Friday, March 7, 2014

The Commute to the Rat Cage

Just as you hear the announcement, "Doors are closing...", another one forces his way into the already packed train, ignoring the disgusted faces at the brim of the doorway. 

The doors close, leaving an inch of space between it and the commuters' faces. 

As the train starts to move, it rocks from side to side; your body rhythmically grazes the one next to you who is drenched in sweat. 

8 stops later, you arrive. There, you see throngs of white-collared rats tapping out of the station - "Beep, beep, beep....". 

The sound of formal shoes and heels hitting the hard floor seem to harmonise with the 'beeps' to form what I call the "peak hour orchestra". The women in their power suits tote their Chanel bags proudly while the men, clad in their fully-fitted shirts walk with their heads up high - like a proud rat.

You make your way through the crowd while constantly stealing a quick glance at your watch - most of the time, the watch ticks faster than your steps. In order to catch up, you walk faster to stop the lift doors from closing and there you finally stand still for a good minute - trying to catch your breath and a brief moment of calmness.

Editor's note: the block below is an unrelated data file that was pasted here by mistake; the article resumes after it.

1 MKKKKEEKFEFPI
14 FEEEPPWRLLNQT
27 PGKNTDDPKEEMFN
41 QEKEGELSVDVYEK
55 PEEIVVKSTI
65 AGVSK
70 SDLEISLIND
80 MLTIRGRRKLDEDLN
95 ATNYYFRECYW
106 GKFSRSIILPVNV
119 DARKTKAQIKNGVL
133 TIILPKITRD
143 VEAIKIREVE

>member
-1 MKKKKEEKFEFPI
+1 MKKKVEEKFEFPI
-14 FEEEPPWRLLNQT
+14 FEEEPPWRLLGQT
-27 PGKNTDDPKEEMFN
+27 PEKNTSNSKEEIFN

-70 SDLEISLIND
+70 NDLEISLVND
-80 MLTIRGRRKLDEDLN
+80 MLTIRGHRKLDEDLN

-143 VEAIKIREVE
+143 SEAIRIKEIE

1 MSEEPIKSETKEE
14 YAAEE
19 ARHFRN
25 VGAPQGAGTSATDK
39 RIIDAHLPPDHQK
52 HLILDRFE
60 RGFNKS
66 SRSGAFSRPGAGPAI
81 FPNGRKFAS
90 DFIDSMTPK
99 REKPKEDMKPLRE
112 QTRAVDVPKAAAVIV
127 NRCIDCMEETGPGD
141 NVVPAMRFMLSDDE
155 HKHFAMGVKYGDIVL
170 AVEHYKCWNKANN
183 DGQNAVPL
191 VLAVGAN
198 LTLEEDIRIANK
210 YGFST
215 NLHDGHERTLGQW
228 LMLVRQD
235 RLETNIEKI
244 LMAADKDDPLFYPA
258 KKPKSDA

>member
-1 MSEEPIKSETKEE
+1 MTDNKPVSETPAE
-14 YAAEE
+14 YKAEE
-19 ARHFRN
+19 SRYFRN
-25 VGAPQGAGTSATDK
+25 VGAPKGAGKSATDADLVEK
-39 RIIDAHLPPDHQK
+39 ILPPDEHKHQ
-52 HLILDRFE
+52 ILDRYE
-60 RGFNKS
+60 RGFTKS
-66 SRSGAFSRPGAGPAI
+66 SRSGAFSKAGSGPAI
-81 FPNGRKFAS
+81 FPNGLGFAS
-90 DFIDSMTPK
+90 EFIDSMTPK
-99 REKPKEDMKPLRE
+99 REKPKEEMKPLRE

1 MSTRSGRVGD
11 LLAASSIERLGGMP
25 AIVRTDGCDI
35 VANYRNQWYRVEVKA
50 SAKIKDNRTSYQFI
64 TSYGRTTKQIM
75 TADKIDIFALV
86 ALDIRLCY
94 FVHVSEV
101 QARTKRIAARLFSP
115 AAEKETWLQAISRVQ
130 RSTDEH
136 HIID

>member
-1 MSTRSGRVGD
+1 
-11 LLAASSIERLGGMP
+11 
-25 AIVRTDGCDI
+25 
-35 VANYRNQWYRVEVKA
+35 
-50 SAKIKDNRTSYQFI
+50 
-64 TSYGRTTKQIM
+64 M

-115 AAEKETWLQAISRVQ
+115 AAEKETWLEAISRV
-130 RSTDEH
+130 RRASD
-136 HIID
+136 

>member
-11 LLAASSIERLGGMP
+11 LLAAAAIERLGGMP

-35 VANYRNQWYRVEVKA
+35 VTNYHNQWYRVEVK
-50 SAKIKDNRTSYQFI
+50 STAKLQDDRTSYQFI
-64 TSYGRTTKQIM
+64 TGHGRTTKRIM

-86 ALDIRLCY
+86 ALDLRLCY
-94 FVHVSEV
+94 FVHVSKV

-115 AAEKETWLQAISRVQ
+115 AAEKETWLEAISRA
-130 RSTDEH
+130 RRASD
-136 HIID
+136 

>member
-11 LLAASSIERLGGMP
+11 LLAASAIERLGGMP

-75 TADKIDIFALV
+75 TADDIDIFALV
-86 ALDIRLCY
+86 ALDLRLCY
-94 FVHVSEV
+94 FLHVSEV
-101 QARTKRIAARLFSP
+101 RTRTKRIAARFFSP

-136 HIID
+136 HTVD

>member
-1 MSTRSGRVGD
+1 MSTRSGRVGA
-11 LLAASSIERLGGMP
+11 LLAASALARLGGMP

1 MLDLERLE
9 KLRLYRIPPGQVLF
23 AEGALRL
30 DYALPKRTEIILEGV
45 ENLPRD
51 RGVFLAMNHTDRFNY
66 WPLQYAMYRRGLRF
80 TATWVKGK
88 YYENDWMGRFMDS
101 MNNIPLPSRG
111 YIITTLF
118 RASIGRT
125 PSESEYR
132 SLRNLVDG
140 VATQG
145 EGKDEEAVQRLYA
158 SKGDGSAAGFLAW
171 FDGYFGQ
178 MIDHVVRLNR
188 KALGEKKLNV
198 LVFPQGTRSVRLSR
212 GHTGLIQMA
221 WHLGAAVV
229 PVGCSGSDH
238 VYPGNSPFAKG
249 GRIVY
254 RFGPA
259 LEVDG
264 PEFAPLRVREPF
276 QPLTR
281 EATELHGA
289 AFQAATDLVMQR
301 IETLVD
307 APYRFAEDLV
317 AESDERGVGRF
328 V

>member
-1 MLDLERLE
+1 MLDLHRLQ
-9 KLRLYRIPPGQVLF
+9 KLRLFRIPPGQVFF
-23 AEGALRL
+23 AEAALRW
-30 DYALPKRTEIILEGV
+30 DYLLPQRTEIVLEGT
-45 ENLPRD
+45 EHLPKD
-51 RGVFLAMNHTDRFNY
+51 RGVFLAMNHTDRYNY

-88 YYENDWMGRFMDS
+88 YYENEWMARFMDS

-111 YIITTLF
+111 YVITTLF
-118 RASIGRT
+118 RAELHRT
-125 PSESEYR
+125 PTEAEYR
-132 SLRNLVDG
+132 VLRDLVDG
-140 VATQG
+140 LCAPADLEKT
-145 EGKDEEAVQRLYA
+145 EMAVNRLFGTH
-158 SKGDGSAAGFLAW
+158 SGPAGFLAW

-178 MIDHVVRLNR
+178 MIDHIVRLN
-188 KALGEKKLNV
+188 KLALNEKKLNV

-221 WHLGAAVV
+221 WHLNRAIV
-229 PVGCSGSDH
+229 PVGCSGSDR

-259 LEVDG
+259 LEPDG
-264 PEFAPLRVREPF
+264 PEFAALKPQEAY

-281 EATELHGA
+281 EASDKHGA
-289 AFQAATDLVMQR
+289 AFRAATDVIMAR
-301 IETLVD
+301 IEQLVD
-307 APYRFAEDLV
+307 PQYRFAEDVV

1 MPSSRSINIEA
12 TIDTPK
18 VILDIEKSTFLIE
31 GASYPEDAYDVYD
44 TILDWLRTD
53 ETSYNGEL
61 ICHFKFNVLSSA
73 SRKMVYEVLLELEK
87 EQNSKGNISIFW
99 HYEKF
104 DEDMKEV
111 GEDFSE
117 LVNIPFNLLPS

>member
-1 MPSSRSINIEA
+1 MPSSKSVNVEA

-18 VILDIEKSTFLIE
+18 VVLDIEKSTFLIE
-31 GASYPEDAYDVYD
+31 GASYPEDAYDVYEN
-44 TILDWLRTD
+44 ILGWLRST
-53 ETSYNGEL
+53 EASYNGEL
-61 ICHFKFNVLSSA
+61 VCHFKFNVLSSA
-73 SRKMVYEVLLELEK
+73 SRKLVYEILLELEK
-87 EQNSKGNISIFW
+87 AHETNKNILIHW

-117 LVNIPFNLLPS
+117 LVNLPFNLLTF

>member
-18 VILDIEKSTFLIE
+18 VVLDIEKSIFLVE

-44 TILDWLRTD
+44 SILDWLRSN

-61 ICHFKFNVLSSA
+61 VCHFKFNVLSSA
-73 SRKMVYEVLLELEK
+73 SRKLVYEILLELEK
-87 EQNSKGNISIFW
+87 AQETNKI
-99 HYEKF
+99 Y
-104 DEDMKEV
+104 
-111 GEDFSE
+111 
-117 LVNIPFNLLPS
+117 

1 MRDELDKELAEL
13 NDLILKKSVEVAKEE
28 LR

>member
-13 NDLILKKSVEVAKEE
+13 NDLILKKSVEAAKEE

"Ding!" The lift door opens.

You barely make it on time. 

I know how it feels; the dreaded morning rush to the rat cage. The journey usually takes about an hour and most of us white-collared workers work at least 9 hours a day. So you think that if you work 5 days a week, you have a 45-hour work week.

However, you forgot to add in the 2 hours spent commuting to and from the rat cage. Your 45-hour work week is now a 55-hour work week. This excludes the time you take to get ready in the morning and the time spent to de-stress and unwind after a long day running on the treadmill.

And for a summary of the commute back home, read the first 8 paragraphs again.

How much of your time is actually yours in a day?

What are you doing to own it back?

What are you waiting for? Start here.

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